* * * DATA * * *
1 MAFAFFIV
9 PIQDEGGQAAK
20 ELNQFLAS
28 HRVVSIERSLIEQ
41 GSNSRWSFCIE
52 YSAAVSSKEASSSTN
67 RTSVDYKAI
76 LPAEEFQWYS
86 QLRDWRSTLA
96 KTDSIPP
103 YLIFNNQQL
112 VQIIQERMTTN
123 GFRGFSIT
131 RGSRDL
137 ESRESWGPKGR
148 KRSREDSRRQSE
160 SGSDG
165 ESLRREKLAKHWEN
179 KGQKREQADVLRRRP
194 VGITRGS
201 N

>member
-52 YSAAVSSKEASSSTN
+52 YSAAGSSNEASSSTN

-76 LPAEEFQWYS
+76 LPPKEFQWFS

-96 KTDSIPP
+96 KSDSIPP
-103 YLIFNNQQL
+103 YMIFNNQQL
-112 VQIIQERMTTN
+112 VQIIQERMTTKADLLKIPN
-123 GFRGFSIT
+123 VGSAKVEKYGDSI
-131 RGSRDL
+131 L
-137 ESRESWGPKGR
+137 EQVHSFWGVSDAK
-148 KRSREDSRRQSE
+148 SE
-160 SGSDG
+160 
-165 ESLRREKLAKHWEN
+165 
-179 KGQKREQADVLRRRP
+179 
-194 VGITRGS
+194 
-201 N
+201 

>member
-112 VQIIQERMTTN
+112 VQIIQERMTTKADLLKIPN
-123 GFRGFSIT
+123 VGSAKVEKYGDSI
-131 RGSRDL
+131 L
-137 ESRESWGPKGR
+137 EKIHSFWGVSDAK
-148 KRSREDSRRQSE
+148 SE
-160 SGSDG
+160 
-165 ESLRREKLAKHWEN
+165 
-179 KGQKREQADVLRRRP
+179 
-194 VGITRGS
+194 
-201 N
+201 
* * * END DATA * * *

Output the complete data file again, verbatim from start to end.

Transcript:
1 MAFAFFIV
9 PIQDEGGQAAK
20 ELNQFLAS
28 HRVVSIERSLIEQ
41 GSNSRWSFCIE
52 YSAAVSSKEASSSTN
67 RTSVDYKAI
76 LPAEEFQWYS
86 QLRDWRSTLA
96 KTDSIPP
103 YLIFNNQQL
112 VQIIQERMTTN
123 GFRGFSIT
131 RGSRDL
137 ESRESWGPKGR
148 KRSREDSRRQSE
160 SGSDG
165 ESLRREKLAKHWEN
179 KGQKREQADVLRRRP
194 VGITRGS
201 N

>member
-52 YSAAVSSKEASSSTN
+52 YSAAGSSNEASSSTN

-76 LPAEEFQWYS
+76 LPPKEFQWFS

-96 KTDSIPP
+96 KSDSIPP
-103 YLIFNNQQL
+103 YMIFNNQQL
-112 VQIIQERMTTN
+112 VQIIQERMTTKADLLKIPN
-123 GFRGFSIT
+123 VGSAKVEKYGDSI
-131 RGSRDL
+131 L
-137 ESRESWGPKGR
+137 EQVHSFWGVSDAK
-148 KRSREDSRRQSE
+148 SE
-160 SGSDG
+160 
-165 ESLRREKLAKHWEN
+165 
-179 KGQKREQADVLRRRP
+179 
-194 VGITRGS
+194 
-201 N
+201 

>member
-112 VQIIQERMTTN
+112 VQIIQERMTTKADLLKIPN
-123 GFRGFSIT
+123 VGSAKVEKYGDSI
-131 RGSRDL
+131 L
-137 ESRESWGPKGR
+137 EKIHSFWGVSDAK
-148 KRSREDSRRQSE
+148 SE
-160 SGSDG
+160 
-165 ESLRREKLAKHWEN
+165 
-179 KGQKREQADVLRRRP
+179 
-194 VGITRGS
+194 
-201 N
+201 